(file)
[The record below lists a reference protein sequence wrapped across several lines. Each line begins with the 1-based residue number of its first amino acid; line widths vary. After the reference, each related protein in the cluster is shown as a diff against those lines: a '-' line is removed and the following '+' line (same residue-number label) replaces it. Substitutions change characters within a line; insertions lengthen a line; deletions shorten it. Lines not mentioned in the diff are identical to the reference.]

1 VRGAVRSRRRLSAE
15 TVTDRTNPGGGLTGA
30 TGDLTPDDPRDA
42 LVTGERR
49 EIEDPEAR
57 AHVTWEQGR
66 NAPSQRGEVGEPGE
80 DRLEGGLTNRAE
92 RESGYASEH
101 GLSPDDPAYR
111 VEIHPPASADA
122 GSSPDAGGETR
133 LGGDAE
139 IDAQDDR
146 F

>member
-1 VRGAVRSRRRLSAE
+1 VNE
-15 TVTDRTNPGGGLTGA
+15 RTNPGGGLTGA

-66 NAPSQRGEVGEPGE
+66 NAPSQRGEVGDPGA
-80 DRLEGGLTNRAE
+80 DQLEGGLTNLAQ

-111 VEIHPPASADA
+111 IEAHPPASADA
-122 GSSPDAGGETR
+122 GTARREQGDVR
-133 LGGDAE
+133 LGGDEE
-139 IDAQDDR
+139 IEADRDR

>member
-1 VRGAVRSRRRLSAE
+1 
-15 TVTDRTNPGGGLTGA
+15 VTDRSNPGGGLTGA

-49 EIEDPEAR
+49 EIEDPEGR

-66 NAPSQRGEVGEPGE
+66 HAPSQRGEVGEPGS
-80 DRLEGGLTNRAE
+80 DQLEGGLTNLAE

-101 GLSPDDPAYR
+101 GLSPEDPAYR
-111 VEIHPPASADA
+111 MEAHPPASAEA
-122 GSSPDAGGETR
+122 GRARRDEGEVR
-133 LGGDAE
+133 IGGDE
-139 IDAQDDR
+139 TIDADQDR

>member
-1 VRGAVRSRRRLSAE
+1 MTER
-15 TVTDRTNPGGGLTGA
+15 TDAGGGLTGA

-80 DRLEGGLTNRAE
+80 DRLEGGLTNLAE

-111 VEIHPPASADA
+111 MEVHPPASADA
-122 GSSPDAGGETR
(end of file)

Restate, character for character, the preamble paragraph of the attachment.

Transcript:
[The record below lists a reference protein sequence wrapped across several lines. Each line begins with the 1-based residue number of its first amino acid; line widths vary. After the reference, each related protein in the cluster is shown as a diff against those lines: a '-' line is removed and the following '+' line (same residue-number label) replaces it. Substitutions change characters within a line; insertions lengthen a line; deletions shorten it. Lines not mentioned in the diff are identical to the reference.]